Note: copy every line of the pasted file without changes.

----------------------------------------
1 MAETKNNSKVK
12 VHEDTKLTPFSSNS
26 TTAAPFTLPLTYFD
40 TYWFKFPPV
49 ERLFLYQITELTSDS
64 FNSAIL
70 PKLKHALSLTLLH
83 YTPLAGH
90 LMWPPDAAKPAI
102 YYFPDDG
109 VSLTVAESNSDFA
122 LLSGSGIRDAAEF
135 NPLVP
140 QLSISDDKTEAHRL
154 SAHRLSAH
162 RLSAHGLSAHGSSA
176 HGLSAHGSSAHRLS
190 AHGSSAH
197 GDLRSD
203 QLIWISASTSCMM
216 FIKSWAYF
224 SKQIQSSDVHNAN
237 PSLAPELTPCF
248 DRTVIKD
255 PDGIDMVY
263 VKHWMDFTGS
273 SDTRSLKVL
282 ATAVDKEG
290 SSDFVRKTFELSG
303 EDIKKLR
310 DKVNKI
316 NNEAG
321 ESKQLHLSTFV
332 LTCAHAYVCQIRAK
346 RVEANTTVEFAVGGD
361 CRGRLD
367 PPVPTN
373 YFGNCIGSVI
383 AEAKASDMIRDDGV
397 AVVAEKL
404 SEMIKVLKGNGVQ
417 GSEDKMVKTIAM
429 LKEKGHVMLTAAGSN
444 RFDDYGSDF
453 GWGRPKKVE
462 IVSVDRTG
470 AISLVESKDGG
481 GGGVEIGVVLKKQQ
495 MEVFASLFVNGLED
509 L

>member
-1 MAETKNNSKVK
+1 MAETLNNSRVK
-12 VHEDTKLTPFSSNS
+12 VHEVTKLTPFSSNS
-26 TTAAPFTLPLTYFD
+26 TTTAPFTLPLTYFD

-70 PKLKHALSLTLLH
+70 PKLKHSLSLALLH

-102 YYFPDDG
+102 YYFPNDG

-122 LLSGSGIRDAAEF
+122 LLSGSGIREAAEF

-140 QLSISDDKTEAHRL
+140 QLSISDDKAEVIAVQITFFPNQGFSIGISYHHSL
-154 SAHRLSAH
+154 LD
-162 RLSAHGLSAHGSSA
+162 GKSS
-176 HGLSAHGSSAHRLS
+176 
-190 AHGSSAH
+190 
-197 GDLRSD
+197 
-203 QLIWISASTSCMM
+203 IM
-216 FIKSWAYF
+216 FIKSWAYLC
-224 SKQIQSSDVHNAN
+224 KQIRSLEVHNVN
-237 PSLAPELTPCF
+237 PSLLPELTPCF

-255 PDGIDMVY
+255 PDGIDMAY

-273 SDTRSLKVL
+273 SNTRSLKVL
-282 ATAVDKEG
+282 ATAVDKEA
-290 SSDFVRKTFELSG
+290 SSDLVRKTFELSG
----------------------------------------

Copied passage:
1 MAETKNNSKVK
12 VHEDTKLTPFSSNS
26 TTAAPFTLPLTYFD
40 TYWFKFPPV
49 ERLFLYQITELTSDS
64 FNSAIL
70 PKLKHALSLTLLH
83 YTPLAGH
90 LMWPPDAAKPAI
102 YYFPDDG
109 VSLTVAESNSDFA
122 LLSGSGIRDAAEF
135 NPLVP
140 QLSISDDKTEAHRL
154 SAHRLSAH
162 RLSAHGLSAHGSSA
176 HGLSAHGSSAHRLS
190 AHGSSAH
197 GDLRSD
203 QLIWISASTSCMM
216 FIKSWAYF
224 SKQIQSSDVHNAN
237 PSLAPELTPCF
248 DRTVIKD
255 PDGIDMVY
263 VKHWMDFTGS
273 SDTRSLKVL
282 ATAVDKEG
290 SSDFVRKTFELSG
303 EDIKKLR
310 DKVNKI
316 NNEAG
321 ESKQLHLSTFV
332 LTCAHAYVCQIRAK
346 RVEANTTVEFAVGGD
361 CRGRLD
367 PPVPTN
373 YFGNCIGSVI
383 AEAKASDMIRDDGV
397 AVVAEKL
404 SEMIKVLKGNGVQ
417 GSEDKMVKTIAM
429 LKEKGHVMLTAAGSN
444 RFDDYGSDF
453 GWGRPKKVE
462 IVSVDRTG
470 AISLVESKDGG
481 GGGVEIGVVLKKQQ
495 MEVFASLFVNGLED
509 L

>member
-1 MAETKNNSKVK
+1 MAETLNNSRVK
-12 VHEDTKLTPFSSNS
+12 VHEVTKLTPFSSNS
-26 TTAAPFTLPLTYFD
+26 TTTAPFTLPLTYFD

-70 PKLKHALSLTLLH
+70 PKLKHSLSLALLH

-102 YYFPDDG
+102 YYFPNDG

-122 LLSGSGIRDAAEF
+122 LLSGSGIREAAEF

-140 QLSISDDKTEAHRL
+140 QLSISDDKAEVIAVQITFFPNQGFSIGISYHHSL
-154 SAHRLSAH
+154 LD
-162 RLSAHGLSAHGSSA
+162 GKSS
-176 HGLSAHGSSAHRLS
+176 
-190 AHGSSAH
+190 
-197 GDLRSD
+197 
-203 QLIWISASTSCMM
+203 IM
-216 FIKSWAYF
+216 FIKSWAYLC
-224 SKQIQSSDVHNAN
+224 KQIRSLEVHNVN
-237 PSLAPELTPCF
+237 PSLLPELTPCF

-255 PDGIDMVY
+255 PDGIDMAY

-273 SDTRSLKVL
+273 SNTRSLKVL
-282 ATAVDKEG
+282 ATAVDKEA
-290 SSDFVRKTFELSG
+290 SSDLVRKTFELSG